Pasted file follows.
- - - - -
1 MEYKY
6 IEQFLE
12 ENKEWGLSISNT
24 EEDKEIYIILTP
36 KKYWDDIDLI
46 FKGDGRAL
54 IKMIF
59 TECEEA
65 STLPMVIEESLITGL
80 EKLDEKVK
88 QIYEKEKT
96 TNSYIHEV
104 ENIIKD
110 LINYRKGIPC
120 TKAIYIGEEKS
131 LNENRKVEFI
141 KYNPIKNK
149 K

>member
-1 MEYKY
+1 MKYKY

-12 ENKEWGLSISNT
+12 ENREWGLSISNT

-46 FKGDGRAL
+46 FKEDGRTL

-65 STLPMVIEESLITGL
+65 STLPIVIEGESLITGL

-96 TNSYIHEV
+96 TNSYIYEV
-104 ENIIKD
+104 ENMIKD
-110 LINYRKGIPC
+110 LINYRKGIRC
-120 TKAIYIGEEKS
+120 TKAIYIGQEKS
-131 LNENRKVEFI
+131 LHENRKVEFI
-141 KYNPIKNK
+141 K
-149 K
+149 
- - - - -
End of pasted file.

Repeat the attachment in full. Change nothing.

1 MEYKY
6 IEQFLE
12 ENKEWGLSISNT
24 EEDKEIYIILTP
36 KKYWDDIDLI
46 FKGDGRAL
54 IKMIF
59 TECEEA
65 STLPMVIEESLITGL
80 EKLDEKVK
88 QIYEKEKT
96 TNSYIHEV
104 ENIIKD
110 LINYRKGIPC
120 TKAIYIGEEKS
131 LNENRKVEFI
141 KYNPIKNK
149 K

>member
-1 MEYKY
+1 MKYKY

-12 ENKEWGLSISNT
+12 ENREWGLSISNT

-46 FKGDGRAL
+46 FKEDGRTL

-65 STLPMVIEESLITGL
+65 STLPIVIEGESLITGL

-96 TNSYIHEV
+96 TNSYIYEV
-104 ENIIKD
+104 ENMIKD
-110 LINYRKGIPC
+110 LINYRKGIRC
-120 TKAIYIGEEKS
+120 TKAIYIGQEKS
-131 LNENRKVEFI
+131 LHENRKVEFI
-141 KYNPIKNK
+141 K
-149 K
+149 